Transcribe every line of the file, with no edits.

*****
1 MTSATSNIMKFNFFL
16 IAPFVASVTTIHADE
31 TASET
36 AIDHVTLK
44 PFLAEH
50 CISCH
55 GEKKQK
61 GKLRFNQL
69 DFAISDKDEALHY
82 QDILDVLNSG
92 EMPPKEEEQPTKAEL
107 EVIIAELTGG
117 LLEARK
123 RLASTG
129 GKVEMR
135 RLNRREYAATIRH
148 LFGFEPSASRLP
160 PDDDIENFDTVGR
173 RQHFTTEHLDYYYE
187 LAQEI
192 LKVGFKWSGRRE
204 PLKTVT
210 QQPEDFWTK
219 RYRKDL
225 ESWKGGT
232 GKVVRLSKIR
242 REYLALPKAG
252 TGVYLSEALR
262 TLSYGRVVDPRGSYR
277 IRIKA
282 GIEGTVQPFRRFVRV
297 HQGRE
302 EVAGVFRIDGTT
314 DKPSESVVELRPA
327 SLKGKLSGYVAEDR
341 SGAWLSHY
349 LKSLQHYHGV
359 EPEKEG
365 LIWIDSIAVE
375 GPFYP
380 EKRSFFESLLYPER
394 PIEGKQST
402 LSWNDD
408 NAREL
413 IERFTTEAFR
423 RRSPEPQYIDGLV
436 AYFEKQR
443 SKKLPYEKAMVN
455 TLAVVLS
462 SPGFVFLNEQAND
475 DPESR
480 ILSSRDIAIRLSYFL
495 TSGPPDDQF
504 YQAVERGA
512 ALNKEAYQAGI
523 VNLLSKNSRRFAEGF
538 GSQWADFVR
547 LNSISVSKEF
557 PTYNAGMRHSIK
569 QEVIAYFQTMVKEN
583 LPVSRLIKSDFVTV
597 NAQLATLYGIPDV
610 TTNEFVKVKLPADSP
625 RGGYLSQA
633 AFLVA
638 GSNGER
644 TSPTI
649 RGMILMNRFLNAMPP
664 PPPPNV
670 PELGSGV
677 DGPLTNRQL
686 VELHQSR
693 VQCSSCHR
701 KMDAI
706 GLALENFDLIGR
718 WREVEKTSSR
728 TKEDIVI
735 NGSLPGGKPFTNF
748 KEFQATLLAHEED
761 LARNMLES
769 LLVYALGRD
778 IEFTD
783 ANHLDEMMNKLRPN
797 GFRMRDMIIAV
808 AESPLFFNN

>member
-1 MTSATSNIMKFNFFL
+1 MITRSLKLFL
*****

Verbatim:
1 MTSATSNIMKFNFFL
16 IAPFVASVTTIHADE
31 TASET
36 AIDHVTLK
44 PFLAEH
50 CISCH
55 GEKKQK
61 GKLRFNQL
69 DFAISDKDEALHY
82 QDILDVLNSG
92 EMPPKEEEQPTKAEL
107 EVIIAELTGG
117 LLEARK
123 RLASTG
129 GKVEMR
135 RLNRREYAATIRH
148 LFGFEPSASRLP
160 PDDDIENFDTVGR
173 RQHFTTEHLDYYYE
187 LAQEI
192 LKVGFKWSGRRE
204 PLKTVT
210 QQPEDFWTK
219 RYRKDL
225 ESWKGGT
232 GKVVRLSKIR
242 REYLALPKAG
252 TGVYLSEALR
262 TLSYGRVVDPRGSYR
277 IRIKA
282 GIEGTVQPFRRFVRV
297 HQGRE
302 EVAGVFRIDGTT
314 DKPSESVVELRPA
327 SLKGKLSGYVAEDR
341 SGAWLSHY
349 LKSLQHYHGV
359 EPEKEG
365 LIWIDSIAVE
375 GPFYP
380 EKRSFFESLLYPER
394 PIEGKQST
402 LSWNDD
408 NAREL
413 IERFTTEAFR
423 RRSPEPQYIDGLV
436 AYFEKQR
443 SKKLPYEKAMVN
455 TLAVVLS
462 SPGFVFLNEQAND
475 DPESR
480 ILSSRDIAIRLSYFL
495 TSGPPDDQF
504 YQAVERGA
512 ALNKEAYQAGI
523 VNLLSKNSRRFAEGF
538 GSQWADFVR
547 LNSISVSKEF
557 PTYNAGMRHSIK
569 QEVIAYFQTMVKEN
583 LPVSRLIKSDFVTV
597 NAQLATLYGIPDV
610 TTNEFVKVKLPADSP
625 RGGYLSQA
633 AFLVA
638 GSNGER
644 TSPTI
649 RGMILMNRFLNAMPP
664 PPPPNV
670 PELGSGV
677 DGPLTNRQL
686 VELHQSR
693 VQCSSCHR
701 KMDAI
706 GLALENFDLIGR
718 WREVEKTSSR
728 TKEDIVI
735 NGSLPGGKPFTNF
748 KEFQATLLAHEED
761 LARNMLES
769 LLVYALGRD
778 IEFTD
783 ANHLDEMMNKLRPN
797 GFRMRDMIIAV
808 AESPLFFNN

>member
-1 MTSATSNIMKFNFFL
+1 MITRSLKLFL